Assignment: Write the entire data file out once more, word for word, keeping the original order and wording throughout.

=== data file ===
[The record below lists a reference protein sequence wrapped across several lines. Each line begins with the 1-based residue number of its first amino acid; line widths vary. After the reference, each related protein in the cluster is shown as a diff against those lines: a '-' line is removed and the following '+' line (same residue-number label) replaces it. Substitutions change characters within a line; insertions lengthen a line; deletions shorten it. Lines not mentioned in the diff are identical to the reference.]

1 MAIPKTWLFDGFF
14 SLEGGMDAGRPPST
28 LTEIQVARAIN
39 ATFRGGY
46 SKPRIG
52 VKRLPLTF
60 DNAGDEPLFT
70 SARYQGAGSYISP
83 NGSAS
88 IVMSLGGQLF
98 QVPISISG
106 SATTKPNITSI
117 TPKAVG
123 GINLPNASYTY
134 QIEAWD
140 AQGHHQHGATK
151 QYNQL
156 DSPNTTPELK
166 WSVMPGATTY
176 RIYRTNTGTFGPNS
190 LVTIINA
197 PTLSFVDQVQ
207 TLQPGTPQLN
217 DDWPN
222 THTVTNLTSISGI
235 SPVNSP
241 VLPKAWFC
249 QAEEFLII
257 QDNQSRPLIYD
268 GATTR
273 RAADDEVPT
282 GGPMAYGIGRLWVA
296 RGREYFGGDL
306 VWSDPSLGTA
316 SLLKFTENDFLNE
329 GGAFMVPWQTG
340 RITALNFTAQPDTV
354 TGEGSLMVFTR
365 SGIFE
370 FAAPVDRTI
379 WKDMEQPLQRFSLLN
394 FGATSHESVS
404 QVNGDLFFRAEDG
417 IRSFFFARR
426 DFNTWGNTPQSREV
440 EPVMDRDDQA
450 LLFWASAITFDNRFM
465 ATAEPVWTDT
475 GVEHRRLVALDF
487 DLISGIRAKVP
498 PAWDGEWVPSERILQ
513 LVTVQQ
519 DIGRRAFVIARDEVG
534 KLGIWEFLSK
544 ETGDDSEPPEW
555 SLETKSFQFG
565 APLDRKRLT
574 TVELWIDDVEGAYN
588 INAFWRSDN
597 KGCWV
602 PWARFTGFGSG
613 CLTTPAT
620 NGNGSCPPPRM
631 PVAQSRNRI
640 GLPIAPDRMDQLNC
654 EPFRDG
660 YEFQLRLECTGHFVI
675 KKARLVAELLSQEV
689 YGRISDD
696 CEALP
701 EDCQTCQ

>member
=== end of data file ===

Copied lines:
[The record below lists a reference protein sequence wrapped across several lines. Each line begins with the 1-based residue number of its first amino acid; line widths vary. After the reference, each related protein in the cluster is shown as a diff against those lines: a '-' line is removed and the following '+' line (same residue-number label) replaces it. Substitutions change characters within a line; insertions lengthen a line; deletions shorten it. Lines not mentioned in the diff are identical to the reference.]

1 MAIPKTWLFDGFF
14 SLEGGMDAGRPPST
28 LTEIQVARAIN
39 ATFRGGY
46 SKPRIG
52 VKRLPLTF
60 DNAGDEPLFT
70 SARYQGAGSYISP
83 NGSAS
88 IVMSLGGQLF
98 QVPISISG
106 SATTKPNITSI
117 TPKAVG
123 GINLPNASYTY
134 QIEAWD
140 AQGHHQHGATK
151 QYNQL
156 DSPNTTPELK
166 WSVMPGATTY
176 RIYRTNTGTFGPNS
190 LVTIINA
197 PTLSFVDQVQ
207 TLQPGTPQLN
217 DDWPN
222 THTVTNLTSISGI
235 SPVNSP
241 VLPKAWFC
249 QAEEFLII
257 QDNQSRPLIYD
268 GATTR
273 RAADDEVPT
282 GGPMAYGIGRLWVA
296 RGREYFGGDL
306 VWSDPSLGTA
316 SLLKFTENDFLNE
329 GGAFMVPWQTG
340 RITALNFTAQPDTV
354 TGEGSLMVFTR
365 SGIFE
370 FAAPVDRTI
379 WKDMEQPLQRFSLLN
394 FGATSHESVS
404 QVNGDLFFRAEDG
417 IRSFFFARR
426 DFNTWGNTPQSREV
440 EPVMDRDDQA
450 LLFWASAITFDNRFM
465 ATAEPVWTDT
475 GVEHRRLVALDF
487 DLISGIRAKVP
498 PAWDGEWVPSERILQ
513 LVTVQQ
519 DIGRRAFVIARDEVG
534 KLGIWEFLSK
544 ETGDDSEPPEW
555 SLETKSFQFG
565 APLDRKRLT
574 TVELWIDDVEGAYN
588 INAFWRSDN
597 KGCWV
602 PWARFTGFGSG
613 CLTTPAT
620 NGNGSCPPPRM
631 PVAQSRNRI
640 GLPIAPDRMDQLNC
654 EPFRDG
660 YEFQLRLECTGHFVI
675 KKARLVAELLSQEV
689 YGRISDD
696 CEALP
701 EDCQTCQ

>member